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Here's What It Takes to Keep a Promise to Yourself

02/22/2015 09:50 am ET | Updated Apr 24, 2015

As a rule, when we promise ourselves that we'll do something, or promise to stop doing something, we feel it's for our own good. We believe that life will be more satisfying with the change. What we often fail to take into account is that the promise is not just about improving relationships or conditions in one's life, but it's also a test of integrity.

To have integrity is to honor one's word, to know that we won't do anything unexpected or surprising that would have us break our word, and to recommit to our word if we find ourselves faltering.

It always feels rewarding to change our behavior in ways that improve our lives. And it feels even better to know that we can rely on ourselves to keep the promises we make to ourselves.

Keeping our promises is key to experiencing life as we dream it can be. That's what empowers us to dream big, to grow into and occupy that dream, and then to outgrow that dream and dream even bigger dreams. And in the process, gain all of the approval we will ever need -- our own.

Perhaps you can't always predict exactly how your promise will change your outer conditions, but it is 'satisfaction guaranteed' that if you keep your word to yourself, you will feel strong and confident inwardly.

When you can rely on your word, you tap into your natural talent for correcting anything that prevents a clear line of communication between your intention and your action. That is precisely the talent that makes it easy to break the back of excuse-making and procrastination.

When a person makes a habit of keeping his promises, he experiences incorruptibility between his thoughts and his feelings. Furthermore, he finds providence moving in unexpected ways, supporting him with his aspirations and aims. Life can be delightfully surprising when we take responsibility for being purposeful with our promises.

Here are three tips that will help you enhance your energy level when you make yourself a promise:

1. Consider your promise a contract with yourself.
Be specific about what you intend to do or stop doing. Be definite about the results you expect for keeping your promise. Reflect on why the results are important to you. What are your conditions of successful completion, and what is the value you get? Be clear about the importance of this contract.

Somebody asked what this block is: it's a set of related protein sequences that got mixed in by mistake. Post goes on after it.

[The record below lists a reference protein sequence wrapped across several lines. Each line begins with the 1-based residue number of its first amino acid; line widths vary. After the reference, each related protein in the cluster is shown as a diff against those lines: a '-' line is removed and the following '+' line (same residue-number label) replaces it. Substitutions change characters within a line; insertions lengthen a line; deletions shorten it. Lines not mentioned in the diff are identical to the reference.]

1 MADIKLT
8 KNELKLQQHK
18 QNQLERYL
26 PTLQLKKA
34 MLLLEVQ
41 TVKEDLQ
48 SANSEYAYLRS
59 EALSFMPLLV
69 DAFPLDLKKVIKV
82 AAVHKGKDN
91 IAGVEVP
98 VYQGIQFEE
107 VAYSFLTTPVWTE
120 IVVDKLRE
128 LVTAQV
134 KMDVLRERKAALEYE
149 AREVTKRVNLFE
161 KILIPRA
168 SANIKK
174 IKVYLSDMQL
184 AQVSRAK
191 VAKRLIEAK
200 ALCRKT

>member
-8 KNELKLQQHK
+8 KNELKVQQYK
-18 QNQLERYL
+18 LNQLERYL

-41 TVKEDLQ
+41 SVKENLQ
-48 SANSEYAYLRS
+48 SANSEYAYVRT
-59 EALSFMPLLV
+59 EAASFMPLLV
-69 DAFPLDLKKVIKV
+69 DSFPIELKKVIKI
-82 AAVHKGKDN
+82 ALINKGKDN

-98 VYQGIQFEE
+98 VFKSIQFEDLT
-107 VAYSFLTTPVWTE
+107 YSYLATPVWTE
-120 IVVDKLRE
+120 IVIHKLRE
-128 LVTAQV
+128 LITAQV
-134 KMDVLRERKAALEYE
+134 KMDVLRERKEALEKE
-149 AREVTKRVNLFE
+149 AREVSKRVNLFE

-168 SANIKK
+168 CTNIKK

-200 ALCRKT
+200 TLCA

2. Initiate a logical plan of action.
When will you begin to fulfill on your promise? Where will you be, or with whom will you be? It's especially important that you pay attention to those moments when it's most vital that you keep your promise. This isn't about wishful thinking. Initiate and act like your self-esteem depends on it. It does.

3. Before making the promise, be certain you have the skill-sets needed to fulfill on it. Are you prepared to do whatever it takes to carry out your promise? Do you have the necessary skills and resources to take care of business? If there's more preparation needed, or you lack the resources right now, then you cannot promise with confidence. So, don't commit yet. You may make an honest misjudgment, but you don't want to promise yourself something that you already can see is destined to fail. That's self-sabotage.

Reflect for a moment. Can you think of any particular self-promise that you've broken? Did you consider it as important as a contract? Did you have an action plan in place? Given your skills and resources at the time, did you simply promise yourself too much, too soon?

An important gain comes with enduring the discomfort of noticing your broken promises -- it offers you the opportunity to clean it up, thus creating a more trusting relationship with yourself. Considering your promises revered agreements, and taking your word seriously, gives you incredible focus and clarity. How sweet the results can be -- both outwardly and inwardly.

International Bestselling book author, Rob White, offers other inspiring short stories that reveal ordinary gurus who come to you to prove there's no such thing as a final failure unless you say so in his book And Then I Met Margaret.